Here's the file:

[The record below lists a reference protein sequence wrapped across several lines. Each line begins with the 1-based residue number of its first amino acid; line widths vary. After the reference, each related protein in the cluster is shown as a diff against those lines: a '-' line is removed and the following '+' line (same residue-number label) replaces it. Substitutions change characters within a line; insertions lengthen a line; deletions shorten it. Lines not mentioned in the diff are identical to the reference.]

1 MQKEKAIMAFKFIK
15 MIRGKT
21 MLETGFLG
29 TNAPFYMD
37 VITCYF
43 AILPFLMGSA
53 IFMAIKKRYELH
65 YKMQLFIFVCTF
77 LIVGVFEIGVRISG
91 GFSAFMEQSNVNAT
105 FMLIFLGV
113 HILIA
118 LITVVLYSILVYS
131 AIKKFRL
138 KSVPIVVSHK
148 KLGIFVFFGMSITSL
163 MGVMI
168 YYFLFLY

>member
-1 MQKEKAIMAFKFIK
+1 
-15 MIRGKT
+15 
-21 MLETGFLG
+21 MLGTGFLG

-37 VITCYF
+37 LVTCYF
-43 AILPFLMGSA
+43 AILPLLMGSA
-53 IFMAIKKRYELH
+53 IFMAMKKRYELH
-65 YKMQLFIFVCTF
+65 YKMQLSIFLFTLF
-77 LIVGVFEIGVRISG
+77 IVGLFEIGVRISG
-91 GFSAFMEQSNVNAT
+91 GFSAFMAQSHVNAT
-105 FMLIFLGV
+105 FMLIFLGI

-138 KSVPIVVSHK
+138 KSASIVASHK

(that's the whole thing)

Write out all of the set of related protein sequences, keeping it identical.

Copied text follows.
[The record below lists a reference protein sequence wrapped across several lines. Each line begins with the 1-based residue number of its first amino acid; line widths vary. After the reference, each related protein in the cluster is shown as a diff against those lines: a '-' line is removed and the following '+' line (same residue-number label) replaces it. Substitutions change characters within a line; insertions lengthen a line; deletions shorten it. Lines not mentioned in the diff are identical to the reference.]

1 MQKEKAIMAFKFIK
15 MIRGKT
21 MLETGFLG
29 TNAPFYMD
37 VITCYF
43 AILPFLMGSA
53 IFMAIKKRYELH
65 YKMQLFIFVCTF
77 LIVGVFEIGVRISG
91 GFSAFMEQSNVNAT
105 FMLIFLGV
113 HILIA
118 LITVVLYSILVYS
131 AIKKFRL
138 KSVPIVVSHK
148 KLGIFVFFGMSITSL
163 MGVMI
168 YYFLFLY

>member
-1 MQKEKAIMAFKFIK
+1 
-15 MIRGKT
+15 
-21 MLETGFLG
+21 MLGTGFLG

-37 VITCYF
+37 LVTCYF
-43 AILPFLMGSA
+43 AILPLLMGSA
-53 IFMAIKKRYELH
+53 IFMAMKKRYELH
-65 YKMQLFIFVCTF
+65 YKMQLSIFLFTLF
-77 LIVGVFEIGVRISG
+77 IVGLFEIGVRISG
-91 GFSAFMEQSNVNAT
+91 GFSAFMAQSHVNAT
-105 FMLIFLGV
+105 FMLIFLGI

-138 KSVPIVVSHK
+138 KSASIVASHK